The civil unrest of the sixties and seventies has been over for almost fifty years, but in Arms Wide Open: A Midwife’s Journey, Patricia Harman (Beacon Press) manages to remind my generation (Generation X), and generations after, exactly what it was that those hippies were trying to accomplish. In her latest memoir, Harman recalls the years she spent living on a self-sustainable commune with like-minded men and women, and her eventual journey into the medical world, taking on the role of a midwife.
Every so often, my husband will suggest that our family — he, our twin daughters and myself — should try living “off the land”, unobtrusive to the world, a friend to Mother Nature. After reading Arms Wide Open, I can assure him that will never happen. Living without the comforts of modern day is a difficult and arduous task, one that takes an immense amount of labor and dedication, and such a life can break even the most dedicated of spirits.
The first half of the book is a beautifully narrated and intimate look at what a self-sustainable life entails. Harman does a fantastic job of placing the reader right there on the commune, alongside the naked women dancing in the moonlight, the harvest of honey from actual beehives, the three-mile hikes through snow and ice to reach civilization. Her descriptions are marvelous and unpredictable, like the powerful river running past her small cabin in the Minnesota woods.
But make no mistake; Harman is quick not to glamorize this way of life. While we feel her contentment, we also feel her isolation, her unbearable frustration and her overall resignation that raising children sometimes requires access to indoor plumbing and electricity. A sudden downturn in luck signals a shift in the political climate, not only on the commune, but also in the world around her. Vietnam is over; the country is beginning to heal. The world begins to change around Harman, and as her fellow hippies age, they begin to move away and take up actual employment. “Patsy”, as she is called by her husbands, Stacy and Tom —the latter, remaining with her for most of the story— is saddened, but sees the exodus as an impetus for change.
Surprisingly, it is her husband, Tom, who is first drawn into the world of medicine. He embarks on a journey to become an EMT, and suggests that Patsy join him in some formal medical training. Flash-forward thirty years, and the couple is running a woman’s clinic in Appalachia. They have three grown sons, one of whom we have not met until his adulthood, and a house in the suburbs. They use laptops and cell phones, and vacation in their own lake house. The shift in tone and time is jarring, and we mourn for the hippie woman we met in the first chapter. However, Harman, with her vivid prose, reveals remnants of that woman, buried deep inside. When planting vegetables in her now nicely groomed yard, she writes, “We could purchase packaged vegetables in a supermarket much easier, but this is our link to the days when we believed we could change the world.”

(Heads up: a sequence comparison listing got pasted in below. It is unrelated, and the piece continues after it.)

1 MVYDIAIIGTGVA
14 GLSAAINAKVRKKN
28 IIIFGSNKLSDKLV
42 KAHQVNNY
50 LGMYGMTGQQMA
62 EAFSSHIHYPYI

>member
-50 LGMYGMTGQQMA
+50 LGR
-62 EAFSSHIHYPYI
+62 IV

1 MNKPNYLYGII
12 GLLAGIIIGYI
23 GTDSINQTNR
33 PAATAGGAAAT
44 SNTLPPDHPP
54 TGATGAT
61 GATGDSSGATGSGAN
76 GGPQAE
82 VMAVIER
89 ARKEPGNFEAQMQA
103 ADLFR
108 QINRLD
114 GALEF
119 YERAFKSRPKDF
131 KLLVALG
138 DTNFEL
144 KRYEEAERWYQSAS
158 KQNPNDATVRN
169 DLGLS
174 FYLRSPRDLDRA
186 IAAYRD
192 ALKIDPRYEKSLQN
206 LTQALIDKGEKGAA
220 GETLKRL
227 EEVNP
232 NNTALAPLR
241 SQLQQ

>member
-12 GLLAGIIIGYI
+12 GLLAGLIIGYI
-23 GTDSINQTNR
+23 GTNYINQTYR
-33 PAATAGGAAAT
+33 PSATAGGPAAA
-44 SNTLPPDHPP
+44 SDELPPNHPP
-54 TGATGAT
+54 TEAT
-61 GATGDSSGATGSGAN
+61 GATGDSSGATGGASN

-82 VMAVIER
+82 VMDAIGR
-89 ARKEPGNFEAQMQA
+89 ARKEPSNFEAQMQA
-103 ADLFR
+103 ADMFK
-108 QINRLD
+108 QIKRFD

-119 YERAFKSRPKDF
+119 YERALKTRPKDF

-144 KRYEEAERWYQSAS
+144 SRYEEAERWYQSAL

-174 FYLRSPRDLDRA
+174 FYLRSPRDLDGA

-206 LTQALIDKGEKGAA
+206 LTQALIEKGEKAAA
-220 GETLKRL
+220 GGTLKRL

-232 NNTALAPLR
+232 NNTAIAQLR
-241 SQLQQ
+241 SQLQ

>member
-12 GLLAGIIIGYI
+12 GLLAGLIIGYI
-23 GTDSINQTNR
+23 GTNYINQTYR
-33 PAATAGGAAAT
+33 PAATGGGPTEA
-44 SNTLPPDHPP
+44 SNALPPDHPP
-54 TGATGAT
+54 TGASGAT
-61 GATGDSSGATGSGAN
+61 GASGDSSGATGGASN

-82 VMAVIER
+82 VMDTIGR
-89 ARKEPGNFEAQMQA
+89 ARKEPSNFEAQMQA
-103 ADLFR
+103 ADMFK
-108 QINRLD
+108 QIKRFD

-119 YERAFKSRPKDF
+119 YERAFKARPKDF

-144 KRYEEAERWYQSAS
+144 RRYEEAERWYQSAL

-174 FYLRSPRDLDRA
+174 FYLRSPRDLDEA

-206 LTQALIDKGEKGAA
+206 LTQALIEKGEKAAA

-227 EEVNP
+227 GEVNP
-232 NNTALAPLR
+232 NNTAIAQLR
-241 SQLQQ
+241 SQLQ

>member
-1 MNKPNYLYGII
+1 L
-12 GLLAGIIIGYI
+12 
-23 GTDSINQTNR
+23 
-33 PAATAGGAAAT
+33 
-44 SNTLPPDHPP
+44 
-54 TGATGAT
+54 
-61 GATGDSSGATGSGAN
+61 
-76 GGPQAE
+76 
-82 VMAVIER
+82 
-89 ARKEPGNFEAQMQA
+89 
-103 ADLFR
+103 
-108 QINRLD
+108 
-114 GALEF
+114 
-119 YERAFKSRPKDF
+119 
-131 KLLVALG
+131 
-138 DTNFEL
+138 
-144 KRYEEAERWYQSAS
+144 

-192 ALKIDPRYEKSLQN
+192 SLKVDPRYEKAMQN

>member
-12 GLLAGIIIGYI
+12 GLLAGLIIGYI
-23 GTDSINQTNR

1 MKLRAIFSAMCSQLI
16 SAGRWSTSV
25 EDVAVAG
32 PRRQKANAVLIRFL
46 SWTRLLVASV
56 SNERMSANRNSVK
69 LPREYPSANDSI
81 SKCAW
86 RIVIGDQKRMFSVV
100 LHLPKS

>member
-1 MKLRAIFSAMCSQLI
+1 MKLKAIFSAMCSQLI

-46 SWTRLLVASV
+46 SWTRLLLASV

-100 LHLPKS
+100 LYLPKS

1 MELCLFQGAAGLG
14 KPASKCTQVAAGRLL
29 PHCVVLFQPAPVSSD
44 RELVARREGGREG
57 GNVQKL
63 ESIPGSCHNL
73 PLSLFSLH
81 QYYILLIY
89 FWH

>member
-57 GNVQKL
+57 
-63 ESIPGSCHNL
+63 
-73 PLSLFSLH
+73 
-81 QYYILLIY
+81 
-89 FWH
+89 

Despite the shift in time and place, the last third of Arms Wide Open, carries with it echoes of the first. While Patsy and Tom work hard to help women who suffer from chronic pelvic pain, they are fish out of water in a society becoming increasingly addicted to synthetic drugs. Harman reveals the dark and devious side to the human spirit, the new war in which we are engaged. Frivolous medical malpractice suits, prescription drug abuse and a growing global threat to our national security, collide to create the same cruel conditions that Harman and her husband once longed to escape.
The end of Arms Wide Open leaves the reader left with a heavy heart. The hippies are gone; they’ve grown up, moved on and became part of the capitalist cog they worked so hard to avoid. But the system is not kind; good-natured people, like the Harmans, are forced to seek refuge elsewhere. Arms Wide Open is more than a book about delivering babies and bringing new life into the world; it’s about the deterioration of the optimism once so prevalent in the cracks and crevices of this country. It’s about the human spirit, and the desire to do good unto others. But most importantly, it’s about Mother Earth, the time we spend here, the things we plant, the mark we leave and the power she has over all of us.